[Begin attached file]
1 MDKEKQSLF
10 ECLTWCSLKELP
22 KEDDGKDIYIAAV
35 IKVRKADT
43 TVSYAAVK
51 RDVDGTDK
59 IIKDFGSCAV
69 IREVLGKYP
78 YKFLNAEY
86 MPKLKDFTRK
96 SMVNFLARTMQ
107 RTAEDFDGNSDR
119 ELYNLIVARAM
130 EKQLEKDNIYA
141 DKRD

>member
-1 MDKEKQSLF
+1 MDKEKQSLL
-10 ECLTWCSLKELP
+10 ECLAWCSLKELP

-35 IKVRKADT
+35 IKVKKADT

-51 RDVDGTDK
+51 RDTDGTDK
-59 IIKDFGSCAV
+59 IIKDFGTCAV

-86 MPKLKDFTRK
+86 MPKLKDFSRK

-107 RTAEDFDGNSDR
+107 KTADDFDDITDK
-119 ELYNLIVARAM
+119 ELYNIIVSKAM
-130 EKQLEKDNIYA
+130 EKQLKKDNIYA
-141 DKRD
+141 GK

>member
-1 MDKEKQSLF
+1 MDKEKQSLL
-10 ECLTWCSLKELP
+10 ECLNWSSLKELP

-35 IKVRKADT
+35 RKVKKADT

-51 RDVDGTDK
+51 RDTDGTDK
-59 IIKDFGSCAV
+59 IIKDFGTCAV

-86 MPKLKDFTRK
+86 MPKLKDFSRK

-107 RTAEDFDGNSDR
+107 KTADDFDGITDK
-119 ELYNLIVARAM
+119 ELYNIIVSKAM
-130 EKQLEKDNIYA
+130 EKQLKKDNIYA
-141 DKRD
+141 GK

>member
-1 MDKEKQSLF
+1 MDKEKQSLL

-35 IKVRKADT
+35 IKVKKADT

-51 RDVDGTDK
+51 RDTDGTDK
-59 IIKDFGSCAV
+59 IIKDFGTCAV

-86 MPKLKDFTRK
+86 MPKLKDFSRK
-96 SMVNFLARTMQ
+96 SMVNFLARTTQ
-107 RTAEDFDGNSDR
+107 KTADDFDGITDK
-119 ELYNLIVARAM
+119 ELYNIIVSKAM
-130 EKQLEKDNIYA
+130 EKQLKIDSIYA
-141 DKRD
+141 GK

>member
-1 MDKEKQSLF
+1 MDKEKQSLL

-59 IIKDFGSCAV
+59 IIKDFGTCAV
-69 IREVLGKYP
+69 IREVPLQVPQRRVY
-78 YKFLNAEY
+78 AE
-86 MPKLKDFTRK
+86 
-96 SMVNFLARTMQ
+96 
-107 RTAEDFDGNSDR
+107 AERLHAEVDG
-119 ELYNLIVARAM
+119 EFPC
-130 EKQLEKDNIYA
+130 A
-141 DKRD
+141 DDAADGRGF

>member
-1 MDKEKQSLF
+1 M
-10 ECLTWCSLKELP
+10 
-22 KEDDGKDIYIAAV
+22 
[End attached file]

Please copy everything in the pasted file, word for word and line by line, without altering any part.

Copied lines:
1 MDKEKQSLF
10 ECLTWCSLKELP
22 KEDDGKDIYIAAV
35 IKVRKADT
43 TVSYAAVK
51 RDVDGTDK
59 IIKDFGSCAV
69 IREVLGKYP
78 YKFLNAEY
86 MPKLKDFTRK
96 SMVNFLARTMQ
107 RTAEDFDGNSDR
119 ELYNLIVARAM
130 EKQLEKDNIYA
141 DKRD

>member
-1 MDKEKQSLF
+1 MDKEKQSLL
-10 ECLTWCSLKELP
+10 ECLAWCSLKELP

-35 IKVRKADT
+35 IKVKKADT

-51 RDVDGTDK
+51 RDTDGTDK
-59 IIKDFGSCAV
+59 IIKDFGTCAV

-86 MPKLKDFTRK
+86 MPKLKDFSRK

-107 RTAEDFDGNSDR
+107 KTADDFDDITDK
-119 ELYNLIVARAM
+119 ELYNIIVSKAM
-130 EKQLEKDNIYA
+130 EKQLKKDNIYA
-141 DKRD
+141 GK

>member
-1 MDKEKQSLF
+1 MDKEKQSLL
-10 ECLTWCSLKELP
+10 ECLNWSSLKELP

-35 IKVRKADT
+35 RKVKKADT

-51 RDVDGTDK
+51 RDTDGTDK
-59 IIKDFGSCAV
+59 IIKDFGTCAV

-86 MPKLKDFTRK
+86 MPKLKDFSRK

-107 RTAEDFDGNSDR
+107 KTADDFDGITDK
-119 ELYNLIVARAM
+119 ELYNIIVSKAM
-130 EKQLEKDNIYA
+130 EKQLKKDNIYA
-141 DKRD
+141 GK

>member
-1 MDKEKQSLF
+1 MDKEKQSLL

-35 IKVRKADT
+35 IKVKKADT

-51 RDVDGTDK
+51 RDTDGTDK
-59 IIKDFGSCAV
+59 IIKDFGTCAV

-86 MPKLKDFTRK
+86 MPKLKDFSRK
-96 SMVNFLARTMQ
+96 SMVNFLARTTQ
-107 RTAEDFDGNSDR
+107 KTADDFDGITDK
-119 ELYNLIVARAM
+119 ELYNIIVSKAM
-130 EKQLEKDNIYA
+130 EKQLKIDSIYA
-141 DKRD
+141 GK

>member
-1 MDKEKQSLF
+1 MDKEKQSLL

-59 IIKDFGSCAV
+59 IIKDFGTCAV
-69 IREVLGKYP
+69 IREVPLQVPQRRVY
-78 YKFLNAEY
+78 AE
-86 MPKLKDFTRK
+86 
-96 SMVNFLARTMQ
+96 
-107 RTAEDFDGNSDR
+107 AERLHAEVDG
-119 ELYNLIVARAM
+119 EFPC
-130 EKQLEKDNIYA
+130 A
-141 DKRD
+141 DDAADGRGF

>member
-1 MDKEKQSLF
+1 M
-10 ECLTWCSLKELP
+10 
-22 KEDDGKDIYIAAV
+22 